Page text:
Language and millenialism are not easy. In fact, in this world where we must be careful about correctness, am I even millenial? Maybe I’m pre-millenial (I’m a child of the 80s) or post-millenial (as some kind of matter of personal stance on various theories and approaches).
In any case, it is right that we are careful about language. It is powerful. It can upset, offend, include, exclude or – ideally – delight. At the same time, we must be careful not to view the outcome of what is said de-contextualised from the context of intention and feeling. What do we do when something is said with compassion or lack of understanding yet results in offence?
For example, when the ‘breast in bed seven’, is announced in the cancer ward handover, this is perhaps less an intentional dehumanisation of a vulnerable and suffering individual than a possible refusal to accept that this dying soul is someone’s mother. It is a survival tactic to look strong and provide good care. Humanisation of all of our patients might leave us overloaded with sadness, unable to seem strong and able to reassure. We look after Brenda or Beverley with compassion precisely because she is the ‘breast in bed seven,’ and not because – in five years’ time – she might be our own mother. The purposeful reduction of her self is our bizarre way of trying to respect her selfhood.
My question, then, is how we create conditions for discussion that support those who aim not to offend (but, like all of us, sometimes do), from those who are malicious. And it is this malice I have seen on holiday. Malice seems, for me, to be related less to linguistic use or misuse and more to neocapitalist entitlement. Only yesterday I witnessed a tourist turn to a member of hotel staff, click his fingers, and demand instant remidation of his own mistake (booking a room smaller than he expected) in the rudest of terms. Had we been in Uganda rather than Turkey, this would have been overt racism. ‘I only have three days to relax… you sort this now.’ I am stunned at the hypocrisy of someone who has time and money to relax treating someone who is working long hours for limited pay as if they are a piece of subservient dirt. Yet many simply see this as someone claiming their monetary entitlement. There is no question: this is unacceptable.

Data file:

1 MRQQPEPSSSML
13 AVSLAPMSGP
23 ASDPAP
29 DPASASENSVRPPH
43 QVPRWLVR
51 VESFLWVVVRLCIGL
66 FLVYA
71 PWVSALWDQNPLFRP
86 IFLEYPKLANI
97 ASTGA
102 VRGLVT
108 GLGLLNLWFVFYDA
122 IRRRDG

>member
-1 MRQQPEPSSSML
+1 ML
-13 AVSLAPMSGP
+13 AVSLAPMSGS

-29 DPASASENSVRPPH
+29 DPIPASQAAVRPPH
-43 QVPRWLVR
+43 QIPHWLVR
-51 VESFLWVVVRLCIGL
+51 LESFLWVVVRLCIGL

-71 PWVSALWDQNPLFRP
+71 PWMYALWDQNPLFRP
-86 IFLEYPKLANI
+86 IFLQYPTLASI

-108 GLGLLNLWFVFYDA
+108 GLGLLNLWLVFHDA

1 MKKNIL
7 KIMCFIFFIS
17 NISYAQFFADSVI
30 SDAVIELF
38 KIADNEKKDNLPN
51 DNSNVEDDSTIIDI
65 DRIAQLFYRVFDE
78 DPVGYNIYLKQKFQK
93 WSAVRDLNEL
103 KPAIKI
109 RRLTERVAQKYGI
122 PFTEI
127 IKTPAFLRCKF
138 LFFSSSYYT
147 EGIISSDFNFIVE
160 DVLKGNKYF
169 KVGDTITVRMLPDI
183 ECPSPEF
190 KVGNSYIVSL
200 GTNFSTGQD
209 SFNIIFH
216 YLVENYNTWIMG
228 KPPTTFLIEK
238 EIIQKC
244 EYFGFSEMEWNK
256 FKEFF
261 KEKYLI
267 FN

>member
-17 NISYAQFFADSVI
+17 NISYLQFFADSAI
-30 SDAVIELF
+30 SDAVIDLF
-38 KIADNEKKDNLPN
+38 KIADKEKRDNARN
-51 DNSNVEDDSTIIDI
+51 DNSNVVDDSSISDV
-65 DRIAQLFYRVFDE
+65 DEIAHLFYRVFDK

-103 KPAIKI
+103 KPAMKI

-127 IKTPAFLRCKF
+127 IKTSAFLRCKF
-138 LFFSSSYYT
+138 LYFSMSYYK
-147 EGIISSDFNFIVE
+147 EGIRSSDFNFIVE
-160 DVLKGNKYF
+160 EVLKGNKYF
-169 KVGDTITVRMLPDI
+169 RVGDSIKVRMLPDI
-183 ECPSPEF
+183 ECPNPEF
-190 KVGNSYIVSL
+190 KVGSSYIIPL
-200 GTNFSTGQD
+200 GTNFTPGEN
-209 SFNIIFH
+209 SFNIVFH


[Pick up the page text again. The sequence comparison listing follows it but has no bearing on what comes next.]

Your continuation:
I am reminded of the Thomas Cook rep checking passengers into Banjul airport in March for their flight home to Birmingham. A Welshman in his early twenties is positively orgiastic with glee as he demands an older member of Gambian airport staff weighs bags (in order to demand fees from passengers) whilst he himself does nothing. ‘Weigh it now,’ he says, and then (after I remove some items), ‘weigh it again,’ clicking his fingers. He’s mislabelled nobody. He’s used his White Western status as a veil through which to carry out overt racism disguised as management.
The same member of Thomas Cook staff left me crying on an airport floor after he stood over me abusing his position of (limited power) to claim his rudenes and mistreatement were a myth of my imagination and my resulting anxiety as his misbehviour made me ‘unfit to fly.’ The Gambian staff, who in my honest opinion should go on strike, accept this neocapitalist colonialism with grace, exchanging covert smiles at each other and I, and referring to the Thomas Cook man as ‘crazy’.
Eventually he comes over and whines, smiling: ‘have we calmed down now?’ I walk right past him to the Gambian member of check-in staff: ‘I would like to go home, but I refuse to speak to this horrible bully.’ He does everything in his power to prevent me from being issued with a boarding pass, even claiming that ‘I am the manager, you have to speak to me,’ yet somehow the pass is issued by his colleague and I find myself en-route home. The kinder airborne Thomas Cook staff encourage me to lodge a formal complaint. In the end, having minimal confidence to do anything about it, I do nothing until writing this now.
The point of this blog post, however, was not to publicly complain about Thomas Cook. It was rather to demonstrate that ‘the breast in bed seven’ is not always a dehumanising slur. But non-racist language delivered by an entitled white-man with a snarling face is still racism. And, to quote a very wise friend of mine, ‘life is not complicated … we make it complicated.’ We would do well to educate and support those who offend by mistake. We also must do better to call out those who offend by intention yet do not use offensive language. This is essentially less a matter of definition (though this is important) but more a matter of feeling (we KNOW in our hearts and stomachs when we see something malicious).